TR: How did the pandemic affect Euphoria?
SS: We had a table read, our first table read, if I can remember correctly, on a Wednesday or Thursday, with our second table read that Friday. We were supposed to start filming season two on Monday, which was March 15th, 2020. On Saturday, we got a call from the producers saying, 'So, we're going to shut down for just two weeks and play it out. We'll see. Two weeks, and we'll come back.' Two weeks later we got another call. 'We're going to have to push it another month or so, and we're just going to wait it out.' Every month or so we would keep getting another call. And then finally, I think it was towards June, we got a call saying, 'We'll let you know.' We thought, 'Oh no.' So basically what happened is that we got pushed an entire year. But we started back up in April.
TR: Mini episodes were filmed.
SS: Yes, there were a few mini episodes filmed during the fall, while I was in Hawaii filming White Lotus.
“Mike White referenced the Red Scare podcast, two girls talking to one another about anything and everything. He loved the timing and how they spoke to one another, and he really wanted Olivia [and Paula] to play off of that in their most sarcastic moments.”
TR: Where are you in your Euphoria shoot schedule now, and what insider BTS from working on this season can you share?
SS: We are currently in the middle of filming season two. We're filming on film, which is really amazing. It's such a beautiful experience. It's also a little tricky, because you'll be in the middle of a scene and all of a sudden the camera can roll out, and you have to start all over again. But it looks amazing.
TR: What are you excited by, in terms of this upcoming season? I know you can't talk specifics.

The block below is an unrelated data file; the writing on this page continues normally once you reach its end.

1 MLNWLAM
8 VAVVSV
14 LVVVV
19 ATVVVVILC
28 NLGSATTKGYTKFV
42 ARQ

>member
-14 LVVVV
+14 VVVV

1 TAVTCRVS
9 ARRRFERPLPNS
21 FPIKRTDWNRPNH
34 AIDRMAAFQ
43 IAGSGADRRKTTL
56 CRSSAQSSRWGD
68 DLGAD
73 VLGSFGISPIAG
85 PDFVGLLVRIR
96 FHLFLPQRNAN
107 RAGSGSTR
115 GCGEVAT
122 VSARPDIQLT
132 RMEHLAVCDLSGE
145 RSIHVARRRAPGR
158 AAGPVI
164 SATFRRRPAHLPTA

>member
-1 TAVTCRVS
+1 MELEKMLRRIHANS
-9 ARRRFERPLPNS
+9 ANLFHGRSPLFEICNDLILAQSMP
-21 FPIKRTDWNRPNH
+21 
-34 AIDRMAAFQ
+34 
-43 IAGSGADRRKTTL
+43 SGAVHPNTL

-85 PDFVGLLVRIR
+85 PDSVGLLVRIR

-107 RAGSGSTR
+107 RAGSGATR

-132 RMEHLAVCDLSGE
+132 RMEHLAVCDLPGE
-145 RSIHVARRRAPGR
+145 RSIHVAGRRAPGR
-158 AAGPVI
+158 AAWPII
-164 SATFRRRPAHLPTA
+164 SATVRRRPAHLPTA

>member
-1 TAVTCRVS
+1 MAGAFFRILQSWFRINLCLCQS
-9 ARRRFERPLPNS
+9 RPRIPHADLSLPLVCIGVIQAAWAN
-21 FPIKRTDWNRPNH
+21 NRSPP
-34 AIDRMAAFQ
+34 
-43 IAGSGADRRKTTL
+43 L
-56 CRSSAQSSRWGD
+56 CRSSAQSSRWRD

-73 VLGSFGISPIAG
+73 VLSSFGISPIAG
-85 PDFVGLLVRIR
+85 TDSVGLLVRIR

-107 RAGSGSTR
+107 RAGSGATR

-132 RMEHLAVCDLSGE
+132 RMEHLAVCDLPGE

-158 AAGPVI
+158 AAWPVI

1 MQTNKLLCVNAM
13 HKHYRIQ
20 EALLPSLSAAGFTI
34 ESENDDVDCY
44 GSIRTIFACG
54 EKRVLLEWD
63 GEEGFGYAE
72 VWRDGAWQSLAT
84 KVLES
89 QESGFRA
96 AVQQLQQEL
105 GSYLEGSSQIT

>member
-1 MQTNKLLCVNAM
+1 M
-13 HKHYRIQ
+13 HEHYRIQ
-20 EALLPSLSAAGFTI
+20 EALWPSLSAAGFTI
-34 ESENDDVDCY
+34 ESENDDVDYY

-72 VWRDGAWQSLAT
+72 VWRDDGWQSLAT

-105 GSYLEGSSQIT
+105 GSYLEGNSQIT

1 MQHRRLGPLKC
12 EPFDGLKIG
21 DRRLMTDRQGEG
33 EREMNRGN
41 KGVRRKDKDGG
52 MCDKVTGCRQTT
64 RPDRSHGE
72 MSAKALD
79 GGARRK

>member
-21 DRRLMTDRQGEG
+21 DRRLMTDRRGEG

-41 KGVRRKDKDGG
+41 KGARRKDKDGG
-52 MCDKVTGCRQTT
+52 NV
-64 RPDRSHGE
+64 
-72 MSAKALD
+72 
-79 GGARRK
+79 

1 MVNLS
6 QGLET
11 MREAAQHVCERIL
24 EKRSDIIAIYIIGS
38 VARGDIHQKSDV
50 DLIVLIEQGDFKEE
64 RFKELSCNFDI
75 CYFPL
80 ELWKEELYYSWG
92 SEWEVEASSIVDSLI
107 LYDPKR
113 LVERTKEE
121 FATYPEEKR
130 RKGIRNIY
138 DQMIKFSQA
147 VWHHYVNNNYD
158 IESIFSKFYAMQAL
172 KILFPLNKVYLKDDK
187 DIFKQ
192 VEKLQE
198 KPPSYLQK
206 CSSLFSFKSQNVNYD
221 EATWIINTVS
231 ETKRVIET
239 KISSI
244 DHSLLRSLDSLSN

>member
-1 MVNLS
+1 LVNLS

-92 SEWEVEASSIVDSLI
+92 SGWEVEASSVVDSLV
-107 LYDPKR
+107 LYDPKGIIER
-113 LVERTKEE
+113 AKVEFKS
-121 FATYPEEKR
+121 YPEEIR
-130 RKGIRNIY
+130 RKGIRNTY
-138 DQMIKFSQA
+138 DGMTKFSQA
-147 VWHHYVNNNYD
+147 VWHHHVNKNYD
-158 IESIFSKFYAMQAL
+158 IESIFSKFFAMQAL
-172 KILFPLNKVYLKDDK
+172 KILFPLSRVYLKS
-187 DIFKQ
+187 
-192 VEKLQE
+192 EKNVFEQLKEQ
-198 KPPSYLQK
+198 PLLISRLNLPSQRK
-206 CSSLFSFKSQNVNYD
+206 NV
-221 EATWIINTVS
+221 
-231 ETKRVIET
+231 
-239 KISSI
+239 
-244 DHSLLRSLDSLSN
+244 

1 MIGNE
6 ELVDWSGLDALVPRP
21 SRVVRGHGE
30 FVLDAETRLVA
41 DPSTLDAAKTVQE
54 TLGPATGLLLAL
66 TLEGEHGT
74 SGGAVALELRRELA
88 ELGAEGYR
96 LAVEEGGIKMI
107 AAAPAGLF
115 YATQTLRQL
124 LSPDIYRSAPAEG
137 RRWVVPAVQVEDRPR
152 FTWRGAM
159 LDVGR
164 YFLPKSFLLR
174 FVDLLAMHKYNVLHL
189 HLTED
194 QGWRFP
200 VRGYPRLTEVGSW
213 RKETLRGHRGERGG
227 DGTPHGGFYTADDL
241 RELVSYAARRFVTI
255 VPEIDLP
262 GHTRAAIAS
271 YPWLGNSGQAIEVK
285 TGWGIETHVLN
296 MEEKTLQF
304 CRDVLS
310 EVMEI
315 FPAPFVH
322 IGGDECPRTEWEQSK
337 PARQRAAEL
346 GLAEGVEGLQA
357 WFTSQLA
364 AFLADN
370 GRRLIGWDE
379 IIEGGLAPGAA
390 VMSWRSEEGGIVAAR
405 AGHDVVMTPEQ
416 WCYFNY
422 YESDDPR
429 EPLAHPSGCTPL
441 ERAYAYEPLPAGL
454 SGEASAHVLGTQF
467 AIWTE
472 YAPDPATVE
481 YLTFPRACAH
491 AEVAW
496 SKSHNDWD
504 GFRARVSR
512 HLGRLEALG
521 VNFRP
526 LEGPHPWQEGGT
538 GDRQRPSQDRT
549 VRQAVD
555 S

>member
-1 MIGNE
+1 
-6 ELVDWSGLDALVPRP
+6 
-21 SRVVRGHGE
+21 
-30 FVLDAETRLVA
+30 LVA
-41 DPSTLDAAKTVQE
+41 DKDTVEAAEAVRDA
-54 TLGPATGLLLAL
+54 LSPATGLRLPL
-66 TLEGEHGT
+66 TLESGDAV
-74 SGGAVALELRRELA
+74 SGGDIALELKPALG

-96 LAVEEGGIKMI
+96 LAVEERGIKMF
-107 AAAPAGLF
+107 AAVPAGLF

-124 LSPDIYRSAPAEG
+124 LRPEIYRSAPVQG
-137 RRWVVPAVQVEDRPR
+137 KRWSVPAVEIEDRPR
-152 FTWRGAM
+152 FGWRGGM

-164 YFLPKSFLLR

SS: I'm really excited for the depths that Cassie goes through, if I can say that.
"Kit-Kat Ice Cream Cones are to die for. I'd been searching every store, and then I went to go visit my family back home in Idaho, there were like six boxes of them, and I bought the entire store out."
"I'm wearing them right now, the UGG fluffy slides. I have them in so many different colors. I wear them all day long."
"I think my first chapstick ever was from Burt's Bees. I have one in every single purse, every drawer possible. I've been obsessed my entire life."
"I started using the SolaWave Wand within the last few weeks, and I use it every single day. I went to the gym today and everyone was like, 'Your skin. It's glowing. What did you change?'"
"I just got an iconic Fendi Baguette, but it comes in an embroidery kit. I get to knit and crochet the designs myself. I love arts and crafts, anything artsy, so I freaked out when I saw this was a thing. I can't wait to work on it."
"This stems from Euphoria. I got a Contax T2 Point + Shoot Film Camera. Everyone on Euphoria knows so much about cameras, and they have all these really cool devices. I was like, man, I'm slacking. So I got one, and have been learning about it. It's been a lot of fun. "
Story + Rain Photographer Mike Rosenthal
“Sydney Sweeney wears summer’s best. Fresh, colorful, electric. Fun fashion, girlie accessories, Bardot. She’s sassy, and wants to play,” says Stylist Cristina Erlich.
Watch Sydney Sweeney in The White Lotus HERE.
Photo curiosity of HBO/Mario Perez.
JULY 2021 COVER
THE WALL GROUP
THE WALL GROUP
ASSISTANTS: PHOTO: MORGAN DEMETER, ELIJAH AKALA, DANIEL MARTY. FASHION: BRIDGET BLACKSTEN, JARED DEPRIEST
TAILOR SARA ROTHAN